Richard in California: If Okudah and Simmons are both available at four, who is the better pick? Is Okudah good enough for a team to trade up with the Giants such as the Jaguars?
John Schmeelk: More often than not, teams trade up for quarterbacks. The Jaguars would be moving a long way from nine to five to acquire a cornerback. They could also get another very talented player at that position with their second first round pick (20th overall). The Jaguars might instead try to move down to acquire more picks for next year's draft.
The consensus of analysts is that Okudah and Simmons are two of the top three defenders, along with Derrick Brown, after Chase Young. The difference is that Okudah would have a more obvious role as an outside cornerback. Simmons, as we have discussed here previously, played in so many different spots at Clemson that the coaching staff of whatever team that drafts him will have to figure out where he fits best in its scheme to take advantage of his advanced skill set.
Chris in Maryland: Wasn't Peppers supposed to be a swiss-army knife of defense? Does it make sense to pair Isaiah Simmons with him?
John Schmeelk: It's interesting to consider, since both are good enough athletes to do things at safety and linebacker. The difference is that Peppers weighed 20 pounds less than Simmons and ran .7 seconds slower than Simmons in the 40-yard dash at the combine. Peppers also covered less frequently than Simmons did in college. Their skillsets do overlap a bit and there is a world where the superior physical talents of the two players could be used in tandem in interesting ways.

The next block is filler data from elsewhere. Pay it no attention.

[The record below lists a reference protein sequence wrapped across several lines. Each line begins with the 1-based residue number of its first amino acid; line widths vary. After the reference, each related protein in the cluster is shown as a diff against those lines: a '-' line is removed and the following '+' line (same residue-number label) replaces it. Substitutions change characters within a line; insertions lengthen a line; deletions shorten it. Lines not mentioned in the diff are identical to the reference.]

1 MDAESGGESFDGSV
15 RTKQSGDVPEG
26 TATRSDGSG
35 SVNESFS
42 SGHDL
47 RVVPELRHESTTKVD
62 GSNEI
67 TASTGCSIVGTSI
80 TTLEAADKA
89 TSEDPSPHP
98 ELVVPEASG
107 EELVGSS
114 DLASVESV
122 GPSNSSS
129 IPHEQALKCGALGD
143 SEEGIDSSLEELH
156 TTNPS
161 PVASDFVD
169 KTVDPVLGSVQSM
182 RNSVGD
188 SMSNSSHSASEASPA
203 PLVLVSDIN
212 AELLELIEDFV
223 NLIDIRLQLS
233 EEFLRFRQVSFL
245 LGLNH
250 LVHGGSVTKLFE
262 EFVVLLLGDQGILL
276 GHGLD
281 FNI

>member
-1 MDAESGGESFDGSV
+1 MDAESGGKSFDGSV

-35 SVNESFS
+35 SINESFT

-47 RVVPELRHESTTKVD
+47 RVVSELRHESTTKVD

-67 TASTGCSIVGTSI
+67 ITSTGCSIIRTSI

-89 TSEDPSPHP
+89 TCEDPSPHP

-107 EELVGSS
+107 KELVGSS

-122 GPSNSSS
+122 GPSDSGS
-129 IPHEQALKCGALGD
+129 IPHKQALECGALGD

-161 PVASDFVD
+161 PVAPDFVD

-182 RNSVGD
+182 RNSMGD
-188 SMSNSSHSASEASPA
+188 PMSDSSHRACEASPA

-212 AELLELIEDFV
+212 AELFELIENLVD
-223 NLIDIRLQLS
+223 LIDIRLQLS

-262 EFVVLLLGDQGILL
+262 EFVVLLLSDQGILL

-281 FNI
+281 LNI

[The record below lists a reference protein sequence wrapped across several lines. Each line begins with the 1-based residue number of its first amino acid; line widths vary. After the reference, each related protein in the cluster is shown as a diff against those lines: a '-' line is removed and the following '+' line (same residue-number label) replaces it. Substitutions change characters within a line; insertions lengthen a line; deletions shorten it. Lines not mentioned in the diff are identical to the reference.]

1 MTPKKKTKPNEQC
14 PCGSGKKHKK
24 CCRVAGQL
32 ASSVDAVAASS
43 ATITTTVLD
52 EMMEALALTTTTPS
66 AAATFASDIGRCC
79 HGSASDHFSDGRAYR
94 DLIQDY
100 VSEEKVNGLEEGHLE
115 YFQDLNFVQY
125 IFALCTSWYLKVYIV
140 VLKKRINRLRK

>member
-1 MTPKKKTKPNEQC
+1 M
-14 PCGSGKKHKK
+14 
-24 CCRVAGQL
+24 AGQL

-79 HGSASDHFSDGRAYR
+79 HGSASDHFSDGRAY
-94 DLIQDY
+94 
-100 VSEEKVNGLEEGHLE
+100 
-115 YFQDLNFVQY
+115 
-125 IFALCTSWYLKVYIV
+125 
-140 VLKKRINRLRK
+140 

View photos of every player projected to the Giants in mock drafts one week ahead of the 2020 NFL Draft.
Ian in Pennsylvania: Do you think the Giants should draft more hybrid players to add to the defense? I believe this will help Graham move players around and disguise a lot of different coverages.
John Schmeelk: I will let Joe Judge answer your question with something he said on his conference call with the media last week. "To me," Judge said, "every player has to have a level of versatility. I don't care if you are a one-position offensive lineman or you're the quarterback. Everyone has to have versatility within their game to adjust to different game plans and schemes. If you find a player that has great impact and upside, that's a guy you want to add to your roster."
In short, whenever a player is versatile it gives his coordinator freedom to use them in different ways that can make a defense more unpredictable. The more players like this a team has, assuming they can do those multiple things well, the better.
Nathan in Pennsylvania: Which of the top four tackles would best fit the Giants with the fourth overall pick?
John Schmeelk: There are arguments to be made for any of the top four tackles in the draft. Andrew Thomas, due to his experience at Georgia, might be the most ready to step in at left tackle on day one. Jedrick Wills checks every box when it comes to measureables, athleticism, technique, and excellent game film playing in the SEC. Tristan Wirfs played right and left tackle at a high level for Iowa this season, put up ridiculous combine numbers, and was coached by noted offensive lineman developer Kirk Ferentz. Mekhi Becton has supernatural size and movement skills as a left tackle and, while raw with some of his technique, might have the most upside.